There is exciting and timely news for students looking to make a direct impact in the world. Each year, the Clinton Global Initiative's CGI U sponsors a competitive grant program called the Outstanding Commitment Awards.  These grants are given to students who submit proposals for "Commitments to Action" that are aimed at improving communities and lives in their communities and across the globe.  The grant awards range from $1,000 - $10,000 and applications are open to all currently-enrolled students, both undergraduate and graduate. The applications should be focused on one of CGI U's five global challenge areas: Education, Environment & Climate Change, Peace & Human Rights, Poverty Alleviation, and Public Health, and are awarded to student-led groups focused on these areas.
This is a fantastic opportunity for students to take action in making a difference across the globe, and helping turn their ideas into reality. Time is running out however.  The final deadline has been extended to April 30, 2010, so there are only a coupe days left for you to submit your applications.
I encourage students in Tennessee and across the gobe to take advantage of this funding opportunity by submitting an application before the deadline.  For more information about this exciting project, please visit
The CGI U Outstanding Commitment Awards were launched in 2008 to provide financial support to innovative, student-driven initiatives. To see a map of previous award winners and their winning projects, please click here.

PeytonHoge001Yesterday, I had the chance to visit John F. Kennedy Middle School in Antioch, TN to meet with some incredibly talented students who worked hard to raise $1,000 for Haiti relief efforts. The work they did to raise money for such a worthy cause was inspiring, and I left with a renewed and continued sense of optimism about the future leaders we have in Tennessee.

It all started in the Science Club at the school. Reading the news of the devastating earthquake in Haiti, the students wanted to act and do something to help those in need. Several of the students including Tristan Higginbotham, Quai Gordon and Destiny Vaughan, encouraged by their teacher Betty Martin, stood outside the cafeteria at lunch, collecting change and donations to help lend a hand to those in need in Haiti. The seventh and eighth grade Science Club students worked for weeks and weeks collecting money, and reached their goal of collecting $1,000.

After collecting such an amazing sum, the students wanted to find the best place to send the money, hoping to make the biggest difference. After looking at the Red Cross and other organizations, they saw that my global health organization, Hope Through Healing Hands was using 100% of donations for on the ground relief efforts and decided to send the money to Hope Through Healing Hands. With their donation, we will put it to good use, directly helping relief efforts in Haiti.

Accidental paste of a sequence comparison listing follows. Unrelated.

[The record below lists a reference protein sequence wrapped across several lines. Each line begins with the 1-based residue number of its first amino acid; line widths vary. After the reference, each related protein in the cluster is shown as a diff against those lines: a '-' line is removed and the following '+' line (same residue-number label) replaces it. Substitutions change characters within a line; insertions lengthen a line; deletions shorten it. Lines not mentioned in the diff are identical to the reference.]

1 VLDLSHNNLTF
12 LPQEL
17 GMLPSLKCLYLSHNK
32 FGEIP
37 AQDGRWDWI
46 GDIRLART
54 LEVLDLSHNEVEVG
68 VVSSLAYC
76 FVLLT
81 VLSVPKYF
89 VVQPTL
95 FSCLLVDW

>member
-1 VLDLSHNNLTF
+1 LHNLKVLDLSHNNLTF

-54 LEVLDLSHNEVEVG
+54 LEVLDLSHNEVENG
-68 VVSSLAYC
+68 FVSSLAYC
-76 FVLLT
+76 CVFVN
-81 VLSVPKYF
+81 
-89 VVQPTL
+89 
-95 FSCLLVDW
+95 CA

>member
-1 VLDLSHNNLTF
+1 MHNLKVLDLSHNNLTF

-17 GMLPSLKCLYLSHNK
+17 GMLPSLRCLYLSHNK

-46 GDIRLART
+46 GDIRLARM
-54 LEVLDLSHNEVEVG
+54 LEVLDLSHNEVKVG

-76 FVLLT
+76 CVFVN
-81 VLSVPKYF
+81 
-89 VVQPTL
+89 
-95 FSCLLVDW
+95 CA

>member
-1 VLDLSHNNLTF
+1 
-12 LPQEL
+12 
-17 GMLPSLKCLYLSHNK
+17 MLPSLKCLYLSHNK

I am so proud of these students and their hard work. I especially enjoyed getting to meet with them yesterday and talk about topics such as healthy habits, the importance of clean water in developing areas and what in particular the students are learning in their science classes. I encouraged them to continue to work and study hard (and I may have also given a special push for them to consider becoming a doctor).

I would like to thank in particular Betty Martin, their science teacher and Science Club director, Dr. Sam Braden, the principal, and the entire faculty at John F. Kennedy Middle School. We had a great visit, and I am confident that their hard work is making an incredibly positive impact on the students in their school. Middle Tennessee has a lot to be proud of thanks to the leadership of these three girls and all of John F. Kennedy Middle School.

Experiences on the Maternity Ward

I was initially blown away at the number of delivery rooms when first arriving on the labor and delivery ward at University Teaching Hospital (UTH). There were no less than 20 beds for mothers who were in labor or those who were pregnant and very ill. The monitors, such as those used to assess fetal heart rates found in most U.S. hospitals, were absent. As were bedside sitting areas for patient's family and friends, likely as a result of limited space.

Five to seven midwives provide ongoing care to each patient. Their responsibilities include monitoring the progress of labor, delivering the neonate, and immediate resuscitation of any newborn in distress. Resident physicians decide who is admitted to the ward and also monitor the progress of each patient. I mostly assist with the admission process. Many of the patients are referred from clinics within the community that are unable to adequately care for severe cases. A small number come directly from home with symptoms of labor; occasionally they have given birth at home with a family member or friend providing assistance.

There is a constant flow of patients to be assessed and cared for, at times leaving staff overburdened. In a 24 hour period 60 deliveries were completed and others were either sent home with a diagnosis of false labor or admitted to a different ward for medical therapy. An average 10 operations, including cesarean sections and removal of ectopic pregnancies, are performed by the senior resident physicians in this same time period. The operating theater is continuously in use throughout the night.

A number of the women are HIV positive and receiving appropriate therapy. The primary diagnoses I've witnessed excluding normal labor include preeclampsia and cephalopelvic disproportion (the maternal pelvis is inadequate to deliver the fetus). These patients receive the standard of care and leave the hospital in good condition.